It hasn’t even been applied yet.
It won’t be until 2020.
Yes, you’re reading that link right.
This ….person, has SEVENTY-FIVE properties, and is completely convinced that he has no impact on the market whatsoever, he’s just a small-time investor and this taxation (closing of a loophole) is morally wrong.
Property isn’t a pension.
I’ll repeat it for the cheap seats.
A property is NOT a pension.
Torquay landlord Graham Chilvers owns 75 properties. None of them, he says, could have been bought by first-time buyers – because in every case he either built or restored them himself.
Sounds like a cartoon character.
I’m fairly certain younger people are better at DIY and restoration, actually. Stronger at least.
It’s like saying “nobody else could have won this lottery because I guessed the numbers” – the solipsism.
Landlords argue that not only will the change force them to evict tenants and sell properties en masse, but that it will also prevent the building and development of new homes – hindering the Government’s objective to increase housing supply.
Why? They could never afford them in the first place.
Inversion of supply-demand law. More properties on the market = less, somehow.
“The Government justifies its attack on buy-to-let by saying landlords have an unfair advantage over people wanting to buy their own homes,” Mr Chilvers said. “But no homebuyer was competing with me on any of these properties.”
Many of his other properties were also once hotels or care homes, while some he built from scratch.
And he cuts Victorian houses into flats.
What a helpful guy.
So many couples must be cheered living in a 2-bedroom apartment, unable to have more children because it’ll make him more money.
He reckons his portfolio is worth £6.4m, against which there is a modest £2.4m borrowing.
Ah, so he can’t actually afford it.
Rental income totals £330,000 per year. The cost of mortgage interest is £80,000 with maintenance, insurance and other expenses coming in at £100,000 to £120,000.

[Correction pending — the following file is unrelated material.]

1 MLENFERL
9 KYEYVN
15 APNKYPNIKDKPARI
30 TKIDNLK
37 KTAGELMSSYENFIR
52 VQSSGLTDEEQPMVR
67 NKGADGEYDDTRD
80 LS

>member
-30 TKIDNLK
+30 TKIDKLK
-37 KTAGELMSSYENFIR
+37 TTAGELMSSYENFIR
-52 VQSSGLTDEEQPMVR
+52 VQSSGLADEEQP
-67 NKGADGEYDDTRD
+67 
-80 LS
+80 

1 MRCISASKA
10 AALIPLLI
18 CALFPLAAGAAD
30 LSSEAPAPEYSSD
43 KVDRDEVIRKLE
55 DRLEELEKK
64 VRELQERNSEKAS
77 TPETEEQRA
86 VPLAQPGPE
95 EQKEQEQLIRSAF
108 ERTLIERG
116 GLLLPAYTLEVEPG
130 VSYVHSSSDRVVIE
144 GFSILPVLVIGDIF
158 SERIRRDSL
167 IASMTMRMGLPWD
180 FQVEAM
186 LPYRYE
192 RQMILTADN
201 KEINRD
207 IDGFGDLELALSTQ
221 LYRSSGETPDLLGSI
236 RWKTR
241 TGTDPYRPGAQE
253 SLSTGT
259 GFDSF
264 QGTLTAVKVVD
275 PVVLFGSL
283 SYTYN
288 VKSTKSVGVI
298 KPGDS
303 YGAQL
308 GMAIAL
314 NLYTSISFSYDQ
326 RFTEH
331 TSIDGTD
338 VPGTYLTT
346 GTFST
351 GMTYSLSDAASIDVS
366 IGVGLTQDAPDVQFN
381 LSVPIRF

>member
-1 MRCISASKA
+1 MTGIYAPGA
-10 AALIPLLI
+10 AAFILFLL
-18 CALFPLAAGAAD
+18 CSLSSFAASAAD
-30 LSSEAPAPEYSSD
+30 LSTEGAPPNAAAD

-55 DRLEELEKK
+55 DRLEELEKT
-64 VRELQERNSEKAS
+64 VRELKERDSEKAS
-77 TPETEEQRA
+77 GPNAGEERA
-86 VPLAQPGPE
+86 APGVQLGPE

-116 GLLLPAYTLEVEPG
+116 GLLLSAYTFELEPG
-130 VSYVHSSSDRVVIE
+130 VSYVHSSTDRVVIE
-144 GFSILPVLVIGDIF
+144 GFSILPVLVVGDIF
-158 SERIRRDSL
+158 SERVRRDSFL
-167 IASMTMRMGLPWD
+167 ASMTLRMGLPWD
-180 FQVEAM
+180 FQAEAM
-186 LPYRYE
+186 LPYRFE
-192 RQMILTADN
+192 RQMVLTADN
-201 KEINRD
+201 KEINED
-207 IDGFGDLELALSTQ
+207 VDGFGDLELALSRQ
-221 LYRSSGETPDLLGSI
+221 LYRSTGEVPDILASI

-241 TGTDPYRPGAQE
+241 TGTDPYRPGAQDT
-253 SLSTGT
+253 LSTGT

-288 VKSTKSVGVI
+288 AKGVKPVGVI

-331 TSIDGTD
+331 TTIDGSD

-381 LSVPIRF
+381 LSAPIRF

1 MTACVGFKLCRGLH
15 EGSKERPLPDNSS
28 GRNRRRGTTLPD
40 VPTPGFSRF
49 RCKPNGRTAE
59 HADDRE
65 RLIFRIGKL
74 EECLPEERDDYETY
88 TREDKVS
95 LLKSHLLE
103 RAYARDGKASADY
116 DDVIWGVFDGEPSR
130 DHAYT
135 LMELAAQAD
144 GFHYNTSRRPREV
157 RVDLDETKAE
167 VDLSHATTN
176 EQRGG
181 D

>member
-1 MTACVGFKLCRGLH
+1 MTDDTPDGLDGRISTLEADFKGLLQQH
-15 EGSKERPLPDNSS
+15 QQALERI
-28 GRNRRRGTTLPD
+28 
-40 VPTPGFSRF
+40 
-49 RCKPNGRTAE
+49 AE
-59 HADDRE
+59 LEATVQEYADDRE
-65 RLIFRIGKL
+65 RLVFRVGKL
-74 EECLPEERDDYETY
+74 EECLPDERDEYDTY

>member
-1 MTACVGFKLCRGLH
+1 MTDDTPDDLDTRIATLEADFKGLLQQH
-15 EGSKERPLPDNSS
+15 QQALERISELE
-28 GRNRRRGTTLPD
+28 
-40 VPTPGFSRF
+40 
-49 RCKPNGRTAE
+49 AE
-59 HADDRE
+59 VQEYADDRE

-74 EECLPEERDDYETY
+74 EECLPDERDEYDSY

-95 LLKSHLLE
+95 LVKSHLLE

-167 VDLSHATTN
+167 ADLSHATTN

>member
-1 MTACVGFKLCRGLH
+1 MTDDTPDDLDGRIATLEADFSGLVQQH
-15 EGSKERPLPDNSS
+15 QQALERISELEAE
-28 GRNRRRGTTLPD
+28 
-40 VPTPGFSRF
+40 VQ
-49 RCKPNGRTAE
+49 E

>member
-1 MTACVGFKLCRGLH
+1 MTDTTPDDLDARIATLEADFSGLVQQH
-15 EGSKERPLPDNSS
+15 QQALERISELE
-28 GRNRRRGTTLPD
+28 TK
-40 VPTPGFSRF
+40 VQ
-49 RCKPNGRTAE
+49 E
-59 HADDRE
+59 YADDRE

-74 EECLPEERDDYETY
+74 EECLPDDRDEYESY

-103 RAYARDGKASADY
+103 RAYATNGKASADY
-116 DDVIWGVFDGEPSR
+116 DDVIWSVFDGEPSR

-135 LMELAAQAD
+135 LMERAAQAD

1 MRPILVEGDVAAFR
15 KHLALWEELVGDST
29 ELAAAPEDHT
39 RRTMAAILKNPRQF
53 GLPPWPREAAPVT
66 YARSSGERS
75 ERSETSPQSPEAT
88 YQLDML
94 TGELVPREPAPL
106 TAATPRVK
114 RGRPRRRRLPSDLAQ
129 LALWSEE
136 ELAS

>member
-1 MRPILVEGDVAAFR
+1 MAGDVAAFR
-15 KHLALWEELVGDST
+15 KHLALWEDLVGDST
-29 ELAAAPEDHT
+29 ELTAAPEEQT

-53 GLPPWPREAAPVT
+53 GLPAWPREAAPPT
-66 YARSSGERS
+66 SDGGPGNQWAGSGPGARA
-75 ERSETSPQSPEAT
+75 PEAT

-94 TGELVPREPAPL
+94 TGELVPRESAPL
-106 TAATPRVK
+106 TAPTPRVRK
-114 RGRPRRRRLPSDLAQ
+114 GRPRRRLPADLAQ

That gives a taxable annual profit of between £130,000 and £150,000.
His tax bill today is around £50,000. When the new taxes are fully applied he will pay an extra 32pc in tax, with his bill rising to almost £70,000.
He would then be paying a tax rate of 44pc.
It’s a job.
That’s about the right level.
One of Mr Chilvers’ biggest anxieties is the way the proposed tax will bite when interest rates rise. Because of the perverse way in which the tax operates, landlords will actually pay more tax when their mortgage costs go up – even though this will result in their having less gross profit.
You mean, quickly remedying the people who monopolized the market and can’t really afford to be there without taxpayer ignorance?
“Not only will this tax prevent me from undertaking further development, but it poses real risks to my business just at a time that interest rates could rise,” said Mr Chilvers.
You took on that risk.
The taxpayer shouldn’t bail you out.
Other full-time landlords share Mr Chilvers’ view that mainstream homeowners are not competing for the same properties as landlords.
All property ON A MARKET is competed for.
YOU ARE WRONG.
There isn’t a single attempt at intellectual honesty here, is there?
Fuck Baby Boomers.
Like many professional landlords she is not altering her strategy until more detail about the new tax regime emerges. This is expected within weeks as part of the Finance Act.
These people are morons.
She said future options included selling some of the properties in order to pay down the mortgages on others.
You mean, releasing the houses you can’t afford and bought in greed on credit?
…“The whole point of this was to provide an income to live off.”
See above. Cheap seat.
They imagine themselves to be like serf lords over Millennials. Wankers.
The only buy-to-let investors who will not be hit are the very wealthy who buy property in cash and who don’t need a mortgage.
Aka people who can afford the investment. The way it should be.
In other words, tax will be applied to the rent received – rather than what is left of the rent after the mortgage interest has been paid.
Closing a loophole.
They end with a tedious example where the landlord makes zero profit. As if that’s immoral or the end of the world. No, you choose to take a risk and breaking even is a blessing. You aren’t legally obliged to make money. Especially from cornering a market you could only enter because of when you were born.